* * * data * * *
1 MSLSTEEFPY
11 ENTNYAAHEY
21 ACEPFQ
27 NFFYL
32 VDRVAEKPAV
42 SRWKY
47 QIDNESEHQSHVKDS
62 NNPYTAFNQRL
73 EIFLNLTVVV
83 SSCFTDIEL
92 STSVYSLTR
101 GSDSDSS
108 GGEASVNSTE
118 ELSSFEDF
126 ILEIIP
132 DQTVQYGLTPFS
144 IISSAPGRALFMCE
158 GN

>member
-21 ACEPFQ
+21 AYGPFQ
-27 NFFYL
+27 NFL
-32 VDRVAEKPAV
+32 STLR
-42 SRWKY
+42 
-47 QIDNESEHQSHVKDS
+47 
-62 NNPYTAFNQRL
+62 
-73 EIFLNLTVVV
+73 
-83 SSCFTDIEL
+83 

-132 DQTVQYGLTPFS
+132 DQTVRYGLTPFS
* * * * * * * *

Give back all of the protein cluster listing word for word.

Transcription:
1 MSLSTEEFPY
11 ENTNYAAHEY
21 ACEPFQ
27 NFFYL
32 VDRVAEKPAV
42 SRWKY
47 QIDNESEHQSHVKDS
62 NNPYTAFNQRL
73 EIFLNLTVVV
83 SSCFTDIEL
92 STSVYSLTR
101 GSDSDSS
108 GGEASVNSTE
118 ELSSFEDF
126 ILEIIP
132 DQTVQYGLTPFS
144 IISSAPGRALFMCE
158 GN

>member
-21 ACEPFQ
+21 AYGPFQ
-27 NFFYL
+27 NFL
-32 VDRVAEKPAV
+32 STLR
-42 SRWKY
+42 
-47 QIDNESEHQSHVKDS
+47 
-62 NNPYTAFNQRL
+62 
-73 EIFLNLTVVV
+73 
-83 SSCFTDIEL
+83 

-132 DQTVQYGLTPFS
+132 DQTVRYGLTPFS